Endothelium-targeted gene and cell-based therapies for cardiovascular disease.
Most common cardiovascular diseases are accompanied by endothelial dysfunction. Because of its predominant role in the pathogenesis of cardiovascular disease, the vascular endothelium is an attractive therapeutic target. The identification of promoter sequences capable of rendering endothelial-specific transgene expression together with the recent development of vectors with enhanced tropism for endothelium may offer opportunities for the design of new strategies for modulation of endothelial function. Such strategies may be useful in the treatment of chronic diseases such as hypertension, atherosclerosis, and ischemic artery disease, as well as in acute myocardial infarction and during open heart surgery for prevention of ischemia and reperfusion (I/R)-induced injury. The recent identification of putative endothelial progenitor cells in peripheral blood may allow the design of autologous cell-based strategies for neovascularization of ischemic tissues and for the repair of injured blood vessels and bioengineering of vascular prosthesis. "Proof-of-concept" for some of these strategies has been established in animal models of cardiovascular disease. However the successful translation of these novel strategies into clinical application will require further developments in vector and delivery technologies. Further characterization of the processes involved in mobilization, migration, homing, and incorporation of endothelial progenitor cells into the target tissues is necessary, and the optimal conditions for therapeutic application of these cells need to be defined and standardized.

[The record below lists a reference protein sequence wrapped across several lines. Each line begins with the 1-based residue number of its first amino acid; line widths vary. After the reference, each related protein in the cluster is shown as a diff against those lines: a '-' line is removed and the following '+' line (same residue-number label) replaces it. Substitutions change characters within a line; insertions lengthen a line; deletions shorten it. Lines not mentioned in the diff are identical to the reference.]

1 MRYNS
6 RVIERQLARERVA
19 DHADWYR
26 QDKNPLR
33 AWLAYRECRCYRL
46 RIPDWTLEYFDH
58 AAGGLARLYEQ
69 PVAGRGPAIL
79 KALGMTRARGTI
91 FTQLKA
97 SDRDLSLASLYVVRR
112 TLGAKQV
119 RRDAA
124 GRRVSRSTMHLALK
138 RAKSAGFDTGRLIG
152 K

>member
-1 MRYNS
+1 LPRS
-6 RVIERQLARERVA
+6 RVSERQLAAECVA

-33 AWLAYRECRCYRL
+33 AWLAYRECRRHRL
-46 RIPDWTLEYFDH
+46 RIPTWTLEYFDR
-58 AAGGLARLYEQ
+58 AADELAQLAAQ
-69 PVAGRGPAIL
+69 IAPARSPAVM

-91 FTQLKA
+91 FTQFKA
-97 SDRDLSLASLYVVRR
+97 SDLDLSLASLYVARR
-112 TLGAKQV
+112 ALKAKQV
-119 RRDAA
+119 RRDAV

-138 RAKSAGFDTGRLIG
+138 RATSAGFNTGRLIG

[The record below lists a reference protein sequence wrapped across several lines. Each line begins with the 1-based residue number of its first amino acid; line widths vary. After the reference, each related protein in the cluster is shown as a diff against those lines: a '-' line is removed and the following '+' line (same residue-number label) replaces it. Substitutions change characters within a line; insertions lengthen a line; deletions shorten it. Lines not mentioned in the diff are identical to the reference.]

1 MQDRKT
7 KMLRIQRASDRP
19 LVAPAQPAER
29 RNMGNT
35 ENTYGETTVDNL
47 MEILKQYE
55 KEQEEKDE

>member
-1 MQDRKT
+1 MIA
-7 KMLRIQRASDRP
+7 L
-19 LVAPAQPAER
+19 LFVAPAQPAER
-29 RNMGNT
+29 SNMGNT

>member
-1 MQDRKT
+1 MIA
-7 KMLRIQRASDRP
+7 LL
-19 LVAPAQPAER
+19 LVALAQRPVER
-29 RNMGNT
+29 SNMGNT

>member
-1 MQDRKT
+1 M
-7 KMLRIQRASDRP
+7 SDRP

Melo, LG; Gnecchi, M; Pachori, AS; Kong, D; Wang, K; Liu, X; Pratt, RE; Dzau, VJ
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